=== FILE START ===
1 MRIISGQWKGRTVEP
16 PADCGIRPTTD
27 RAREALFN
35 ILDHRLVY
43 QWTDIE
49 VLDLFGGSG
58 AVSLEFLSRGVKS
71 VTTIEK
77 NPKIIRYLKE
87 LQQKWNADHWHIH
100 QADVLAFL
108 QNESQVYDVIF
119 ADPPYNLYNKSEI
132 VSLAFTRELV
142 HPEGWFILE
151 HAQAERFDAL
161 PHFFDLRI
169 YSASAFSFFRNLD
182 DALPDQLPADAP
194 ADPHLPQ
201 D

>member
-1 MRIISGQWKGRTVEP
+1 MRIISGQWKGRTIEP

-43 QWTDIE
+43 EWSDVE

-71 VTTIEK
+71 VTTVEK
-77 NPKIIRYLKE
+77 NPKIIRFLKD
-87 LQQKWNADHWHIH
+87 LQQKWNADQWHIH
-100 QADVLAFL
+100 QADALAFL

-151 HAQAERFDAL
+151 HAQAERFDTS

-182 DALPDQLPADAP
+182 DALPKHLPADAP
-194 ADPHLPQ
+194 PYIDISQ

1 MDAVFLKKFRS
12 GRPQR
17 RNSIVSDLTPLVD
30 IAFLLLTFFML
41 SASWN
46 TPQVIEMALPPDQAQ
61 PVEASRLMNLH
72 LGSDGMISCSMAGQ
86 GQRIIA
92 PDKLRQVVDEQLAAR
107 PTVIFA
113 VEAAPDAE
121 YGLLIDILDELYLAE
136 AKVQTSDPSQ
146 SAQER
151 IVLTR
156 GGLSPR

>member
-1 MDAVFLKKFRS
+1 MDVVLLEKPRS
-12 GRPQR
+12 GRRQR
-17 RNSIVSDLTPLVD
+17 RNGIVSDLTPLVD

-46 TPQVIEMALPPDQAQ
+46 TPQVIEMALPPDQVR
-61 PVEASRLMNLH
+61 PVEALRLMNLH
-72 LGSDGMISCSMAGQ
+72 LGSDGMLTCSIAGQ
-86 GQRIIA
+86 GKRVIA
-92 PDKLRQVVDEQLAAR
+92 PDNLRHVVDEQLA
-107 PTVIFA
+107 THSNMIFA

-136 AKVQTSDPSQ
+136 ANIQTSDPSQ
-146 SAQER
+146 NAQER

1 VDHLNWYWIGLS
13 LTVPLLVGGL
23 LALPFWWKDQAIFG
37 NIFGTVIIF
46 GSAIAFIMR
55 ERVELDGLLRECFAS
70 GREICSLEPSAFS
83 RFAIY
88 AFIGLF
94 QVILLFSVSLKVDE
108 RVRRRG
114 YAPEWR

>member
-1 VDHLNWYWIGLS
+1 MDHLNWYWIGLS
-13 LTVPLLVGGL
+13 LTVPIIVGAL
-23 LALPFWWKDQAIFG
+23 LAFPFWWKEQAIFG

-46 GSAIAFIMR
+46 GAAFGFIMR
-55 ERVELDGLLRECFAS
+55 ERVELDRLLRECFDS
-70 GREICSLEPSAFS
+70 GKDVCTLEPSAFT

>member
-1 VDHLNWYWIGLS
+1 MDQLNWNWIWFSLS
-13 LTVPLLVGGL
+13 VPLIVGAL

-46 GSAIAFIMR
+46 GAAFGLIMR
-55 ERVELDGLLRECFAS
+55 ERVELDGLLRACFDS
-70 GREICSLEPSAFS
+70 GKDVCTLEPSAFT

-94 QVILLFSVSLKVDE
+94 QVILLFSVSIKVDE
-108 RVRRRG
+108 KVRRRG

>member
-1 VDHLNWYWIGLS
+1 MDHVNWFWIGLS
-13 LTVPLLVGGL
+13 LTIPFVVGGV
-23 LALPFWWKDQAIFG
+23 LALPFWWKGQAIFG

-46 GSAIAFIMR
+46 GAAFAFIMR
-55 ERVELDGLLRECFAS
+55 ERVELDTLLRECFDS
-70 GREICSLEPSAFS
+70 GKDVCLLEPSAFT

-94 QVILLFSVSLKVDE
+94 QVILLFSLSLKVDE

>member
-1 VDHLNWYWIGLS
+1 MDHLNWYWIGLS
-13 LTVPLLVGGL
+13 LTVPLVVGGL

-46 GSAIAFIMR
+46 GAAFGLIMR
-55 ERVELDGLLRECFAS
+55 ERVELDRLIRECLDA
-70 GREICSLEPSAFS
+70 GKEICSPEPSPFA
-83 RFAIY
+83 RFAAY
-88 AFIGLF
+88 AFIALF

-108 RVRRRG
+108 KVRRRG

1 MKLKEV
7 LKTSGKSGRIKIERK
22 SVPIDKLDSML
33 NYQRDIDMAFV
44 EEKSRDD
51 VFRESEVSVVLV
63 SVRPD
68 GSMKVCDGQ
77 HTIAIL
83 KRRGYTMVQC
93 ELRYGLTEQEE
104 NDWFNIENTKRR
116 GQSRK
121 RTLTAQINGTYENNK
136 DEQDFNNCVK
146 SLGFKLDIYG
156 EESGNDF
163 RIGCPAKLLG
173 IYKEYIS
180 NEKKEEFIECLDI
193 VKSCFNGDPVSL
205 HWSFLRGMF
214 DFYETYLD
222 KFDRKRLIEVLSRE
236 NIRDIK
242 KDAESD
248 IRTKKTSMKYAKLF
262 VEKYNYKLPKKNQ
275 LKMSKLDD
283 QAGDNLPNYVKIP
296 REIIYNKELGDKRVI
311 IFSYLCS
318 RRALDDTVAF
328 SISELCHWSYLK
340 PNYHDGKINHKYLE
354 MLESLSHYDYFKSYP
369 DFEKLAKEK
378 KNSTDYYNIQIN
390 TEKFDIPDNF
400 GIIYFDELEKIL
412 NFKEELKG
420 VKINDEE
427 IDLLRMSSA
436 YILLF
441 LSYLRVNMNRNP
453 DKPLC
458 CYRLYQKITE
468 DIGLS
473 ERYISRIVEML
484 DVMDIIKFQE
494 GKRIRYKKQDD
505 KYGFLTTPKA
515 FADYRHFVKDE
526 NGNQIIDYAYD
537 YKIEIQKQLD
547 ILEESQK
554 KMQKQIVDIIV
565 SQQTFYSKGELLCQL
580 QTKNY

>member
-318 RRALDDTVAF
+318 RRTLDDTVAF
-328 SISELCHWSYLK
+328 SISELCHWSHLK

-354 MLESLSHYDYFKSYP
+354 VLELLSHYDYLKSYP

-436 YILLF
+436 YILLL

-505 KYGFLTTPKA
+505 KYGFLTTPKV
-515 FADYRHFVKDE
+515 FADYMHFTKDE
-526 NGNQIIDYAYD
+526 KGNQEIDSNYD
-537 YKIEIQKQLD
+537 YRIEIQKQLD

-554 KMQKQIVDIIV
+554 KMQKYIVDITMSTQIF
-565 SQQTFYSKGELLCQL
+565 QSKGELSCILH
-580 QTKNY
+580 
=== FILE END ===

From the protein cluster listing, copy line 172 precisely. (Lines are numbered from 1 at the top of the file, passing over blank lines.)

180 NEKKEEFIECLDI